Peter Apanel has been louder than most in Portland when it comes to questioning whether the renovations of PGE Park for the Portland Timbers will actually make the place comfortable enough for the kinds of sellout crowds that city officials are hoping to attract.

In airing his claims, we haven't always treated him so kindly. But he's determined, and now he's turned to the Oregon Department of Finance and Corporate Securities (DFCS), based on the fact that municipal bonds are central to the upgrades. Apanel has filed a complaint that accuses the city council and Timbers of fraud: hiding "material facts" during the public process leading up to the bond sale—specifically that the renovations fall short of Major League Soccer's design guidelines for its stadiums.

Still, it's a long-shot complaint, even if people who don't want to wait in line for toilets at the stadium might be sympathetic.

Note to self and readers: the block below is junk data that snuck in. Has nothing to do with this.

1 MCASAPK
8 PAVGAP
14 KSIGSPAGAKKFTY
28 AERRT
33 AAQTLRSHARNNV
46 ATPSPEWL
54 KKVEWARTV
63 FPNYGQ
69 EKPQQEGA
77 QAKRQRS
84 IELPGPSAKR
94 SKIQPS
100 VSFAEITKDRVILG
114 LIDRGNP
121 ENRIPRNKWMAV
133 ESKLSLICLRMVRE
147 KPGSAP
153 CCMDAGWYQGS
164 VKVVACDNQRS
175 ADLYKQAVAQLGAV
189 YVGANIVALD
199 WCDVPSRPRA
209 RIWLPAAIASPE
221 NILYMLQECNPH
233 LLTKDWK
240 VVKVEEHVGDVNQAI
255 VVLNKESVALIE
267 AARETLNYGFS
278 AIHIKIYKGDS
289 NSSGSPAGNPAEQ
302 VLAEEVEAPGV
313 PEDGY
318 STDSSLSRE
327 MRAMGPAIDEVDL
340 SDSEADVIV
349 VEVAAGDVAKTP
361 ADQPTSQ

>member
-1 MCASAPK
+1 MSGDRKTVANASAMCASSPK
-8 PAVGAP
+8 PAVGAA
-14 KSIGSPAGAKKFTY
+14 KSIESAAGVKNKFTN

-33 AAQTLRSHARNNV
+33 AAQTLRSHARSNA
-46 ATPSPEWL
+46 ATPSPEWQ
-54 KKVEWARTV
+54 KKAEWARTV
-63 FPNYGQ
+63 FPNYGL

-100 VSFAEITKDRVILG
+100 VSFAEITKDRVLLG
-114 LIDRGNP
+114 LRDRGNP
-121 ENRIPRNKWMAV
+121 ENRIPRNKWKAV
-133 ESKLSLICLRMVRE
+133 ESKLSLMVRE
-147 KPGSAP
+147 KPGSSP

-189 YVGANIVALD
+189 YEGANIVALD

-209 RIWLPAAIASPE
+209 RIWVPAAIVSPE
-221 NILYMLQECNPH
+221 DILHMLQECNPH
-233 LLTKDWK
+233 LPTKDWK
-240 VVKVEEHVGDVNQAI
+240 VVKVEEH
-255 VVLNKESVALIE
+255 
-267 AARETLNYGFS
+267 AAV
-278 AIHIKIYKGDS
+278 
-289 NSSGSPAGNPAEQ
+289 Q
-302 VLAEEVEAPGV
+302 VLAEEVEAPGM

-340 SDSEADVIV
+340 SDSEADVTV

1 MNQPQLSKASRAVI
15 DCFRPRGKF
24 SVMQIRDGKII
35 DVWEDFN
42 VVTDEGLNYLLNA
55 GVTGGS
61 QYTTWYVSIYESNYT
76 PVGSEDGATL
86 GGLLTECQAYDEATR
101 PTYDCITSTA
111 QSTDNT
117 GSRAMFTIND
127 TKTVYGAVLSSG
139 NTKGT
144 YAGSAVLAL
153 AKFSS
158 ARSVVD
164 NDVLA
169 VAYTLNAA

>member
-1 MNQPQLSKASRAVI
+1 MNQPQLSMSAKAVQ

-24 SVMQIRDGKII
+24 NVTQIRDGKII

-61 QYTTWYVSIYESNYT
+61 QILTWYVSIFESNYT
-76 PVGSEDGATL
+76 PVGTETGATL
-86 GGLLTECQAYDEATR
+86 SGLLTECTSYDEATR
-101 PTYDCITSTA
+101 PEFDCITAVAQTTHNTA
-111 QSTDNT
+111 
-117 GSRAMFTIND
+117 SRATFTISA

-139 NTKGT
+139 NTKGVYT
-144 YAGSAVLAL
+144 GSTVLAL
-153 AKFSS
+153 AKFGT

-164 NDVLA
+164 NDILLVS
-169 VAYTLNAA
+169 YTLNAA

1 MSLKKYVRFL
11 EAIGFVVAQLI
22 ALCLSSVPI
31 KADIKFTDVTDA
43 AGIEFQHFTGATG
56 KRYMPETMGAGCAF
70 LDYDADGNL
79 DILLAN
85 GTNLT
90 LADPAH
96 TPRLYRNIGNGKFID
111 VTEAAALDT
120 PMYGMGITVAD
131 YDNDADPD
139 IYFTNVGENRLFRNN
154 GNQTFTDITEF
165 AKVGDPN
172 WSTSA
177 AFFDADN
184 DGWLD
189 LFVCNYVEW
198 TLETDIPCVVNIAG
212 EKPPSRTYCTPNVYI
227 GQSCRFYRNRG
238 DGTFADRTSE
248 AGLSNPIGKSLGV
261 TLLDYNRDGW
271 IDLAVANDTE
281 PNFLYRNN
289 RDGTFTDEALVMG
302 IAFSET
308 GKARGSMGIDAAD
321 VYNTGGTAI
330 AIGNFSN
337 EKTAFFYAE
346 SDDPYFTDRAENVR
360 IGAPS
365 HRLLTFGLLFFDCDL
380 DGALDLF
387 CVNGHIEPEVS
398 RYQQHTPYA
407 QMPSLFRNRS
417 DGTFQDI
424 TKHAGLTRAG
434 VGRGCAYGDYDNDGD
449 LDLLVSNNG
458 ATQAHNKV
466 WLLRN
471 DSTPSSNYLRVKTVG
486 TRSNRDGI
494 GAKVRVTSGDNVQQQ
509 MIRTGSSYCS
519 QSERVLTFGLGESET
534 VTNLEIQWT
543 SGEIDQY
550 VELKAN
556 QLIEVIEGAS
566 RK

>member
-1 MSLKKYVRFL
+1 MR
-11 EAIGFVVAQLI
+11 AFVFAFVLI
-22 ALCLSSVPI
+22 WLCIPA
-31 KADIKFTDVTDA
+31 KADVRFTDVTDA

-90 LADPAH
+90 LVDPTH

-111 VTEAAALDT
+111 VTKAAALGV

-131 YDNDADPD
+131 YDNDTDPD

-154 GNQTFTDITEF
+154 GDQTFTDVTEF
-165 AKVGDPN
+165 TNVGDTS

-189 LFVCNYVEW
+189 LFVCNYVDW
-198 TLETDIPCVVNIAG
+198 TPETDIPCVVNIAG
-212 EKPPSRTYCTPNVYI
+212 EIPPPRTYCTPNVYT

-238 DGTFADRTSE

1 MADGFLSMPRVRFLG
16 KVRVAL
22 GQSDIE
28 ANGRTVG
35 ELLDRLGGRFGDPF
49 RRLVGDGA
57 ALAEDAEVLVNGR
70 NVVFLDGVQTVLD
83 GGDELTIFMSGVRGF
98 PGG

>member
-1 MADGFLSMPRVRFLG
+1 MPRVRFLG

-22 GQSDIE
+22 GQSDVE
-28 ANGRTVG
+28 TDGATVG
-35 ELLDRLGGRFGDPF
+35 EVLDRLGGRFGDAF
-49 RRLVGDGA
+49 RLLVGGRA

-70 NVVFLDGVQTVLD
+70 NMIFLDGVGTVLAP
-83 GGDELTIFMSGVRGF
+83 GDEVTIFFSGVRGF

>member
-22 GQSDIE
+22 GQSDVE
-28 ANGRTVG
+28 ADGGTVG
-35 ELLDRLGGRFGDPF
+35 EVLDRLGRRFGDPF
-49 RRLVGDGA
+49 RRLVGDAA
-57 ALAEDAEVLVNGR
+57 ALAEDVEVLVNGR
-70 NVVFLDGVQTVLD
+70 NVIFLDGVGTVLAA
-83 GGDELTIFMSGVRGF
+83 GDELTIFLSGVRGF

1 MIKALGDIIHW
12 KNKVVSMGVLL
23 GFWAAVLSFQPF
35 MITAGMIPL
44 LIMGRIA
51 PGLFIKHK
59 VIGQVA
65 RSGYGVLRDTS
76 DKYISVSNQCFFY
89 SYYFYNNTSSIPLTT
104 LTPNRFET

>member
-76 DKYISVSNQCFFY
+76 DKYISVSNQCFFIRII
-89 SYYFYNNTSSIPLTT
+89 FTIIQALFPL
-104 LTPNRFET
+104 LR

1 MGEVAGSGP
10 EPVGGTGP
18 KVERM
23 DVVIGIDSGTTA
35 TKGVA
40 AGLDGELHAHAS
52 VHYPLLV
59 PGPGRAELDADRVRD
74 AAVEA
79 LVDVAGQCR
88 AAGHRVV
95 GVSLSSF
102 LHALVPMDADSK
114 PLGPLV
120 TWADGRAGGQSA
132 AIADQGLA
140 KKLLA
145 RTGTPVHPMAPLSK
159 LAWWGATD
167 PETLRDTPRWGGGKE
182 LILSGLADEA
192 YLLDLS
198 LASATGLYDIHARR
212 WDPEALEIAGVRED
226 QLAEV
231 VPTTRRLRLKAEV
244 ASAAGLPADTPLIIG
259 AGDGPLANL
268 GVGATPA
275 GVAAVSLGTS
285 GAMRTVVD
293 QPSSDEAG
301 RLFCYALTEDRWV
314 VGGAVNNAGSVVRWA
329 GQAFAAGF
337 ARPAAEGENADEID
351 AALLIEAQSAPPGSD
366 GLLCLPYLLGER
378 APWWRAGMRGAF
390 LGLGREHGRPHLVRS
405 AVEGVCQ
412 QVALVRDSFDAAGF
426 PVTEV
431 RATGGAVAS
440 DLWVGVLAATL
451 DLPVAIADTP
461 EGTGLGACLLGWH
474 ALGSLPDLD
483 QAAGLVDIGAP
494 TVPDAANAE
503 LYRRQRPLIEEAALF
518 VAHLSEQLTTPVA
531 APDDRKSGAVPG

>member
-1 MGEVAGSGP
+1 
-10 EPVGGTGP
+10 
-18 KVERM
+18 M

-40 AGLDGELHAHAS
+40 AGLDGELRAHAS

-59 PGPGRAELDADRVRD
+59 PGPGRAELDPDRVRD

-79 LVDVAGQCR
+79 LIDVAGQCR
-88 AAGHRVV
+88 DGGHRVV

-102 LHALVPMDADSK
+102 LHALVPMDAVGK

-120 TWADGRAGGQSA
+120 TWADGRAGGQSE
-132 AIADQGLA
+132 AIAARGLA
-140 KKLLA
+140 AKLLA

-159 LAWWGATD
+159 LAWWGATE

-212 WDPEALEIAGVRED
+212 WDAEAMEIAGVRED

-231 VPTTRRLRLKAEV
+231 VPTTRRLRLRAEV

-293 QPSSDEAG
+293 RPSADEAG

City officials have argued that the guidelines are only advisory—and, indeed, the project wouldn't have moved forward without assent from MLS, the very body whose rules the city and Timbers ostensibly have ignored.

But Apanel, who spent years in California reviewing paperwork for public-private development projects, says that may not matter. The city should have publicized the guidelines, anyway. "It's a felony to omit or conceal that information," Apanel argued, citing ORS 59.135.

DFCS confirms it has opened an inquiry into the complaint, but that investigators haven't decided whether to launch a formal probe. Apanel also has been in contact with the Multnomah County District Attorney's Office.

One source following the back-and-forth, noting the maddening complexity of securities law, said it was too difficult to immediately dismiss Apanel's claims, as tempting as that might be. Though they might seem baseless, "every once in a while..."